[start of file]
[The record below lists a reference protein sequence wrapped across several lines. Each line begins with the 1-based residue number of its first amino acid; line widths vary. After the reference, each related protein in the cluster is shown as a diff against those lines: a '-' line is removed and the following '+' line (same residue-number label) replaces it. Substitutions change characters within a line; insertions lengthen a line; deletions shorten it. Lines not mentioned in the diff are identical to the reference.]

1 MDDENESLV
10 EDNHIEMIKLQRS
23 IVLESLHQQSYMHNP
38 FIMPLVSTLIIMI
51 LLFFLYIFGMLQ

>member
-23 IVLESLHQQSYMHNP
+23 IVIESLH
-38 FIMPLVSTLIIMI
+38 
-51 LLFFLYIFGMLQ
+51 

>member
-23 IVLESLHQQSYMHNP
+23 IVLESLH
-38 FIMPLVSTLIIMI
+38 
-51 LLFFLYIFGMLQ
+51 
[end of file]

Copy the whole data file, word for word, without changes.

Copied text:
[The record below lists a reference protein sequence wrapped across several lines. Each line begins with the 1-based residue number of its first amino acid; line widths vary. After the reference, each related protein in the cluster is shown as a diff against those lines: a '-' line is removed and the following '+' line (same residue-number label) replaces it. Substitutions change characters within a line; insertions lengthen a line; deletions shorten it. Lines not mentioned in the diff are identical to the reference.]

1 MDDENESLV
10 EDNHIEMIKLQRS
23 IVLESLHQQSYMHNP
38 FIMPLVSTLIIMI
51 LLFFLYIFGMLQ

>member
-23 IVLESLHQQSYMHNP
+23 IVIESLH
-38 FIMPLVSTLIIMI
+38 
-51 LLFFLYIFGMLQ
+51 

>member
-23 IVLESLHQQSYMHNP
+23 IVLESLH
-38 FIMPLVSTLIIMI
+38 
-51 LLFFLYIFGMLQ
+51 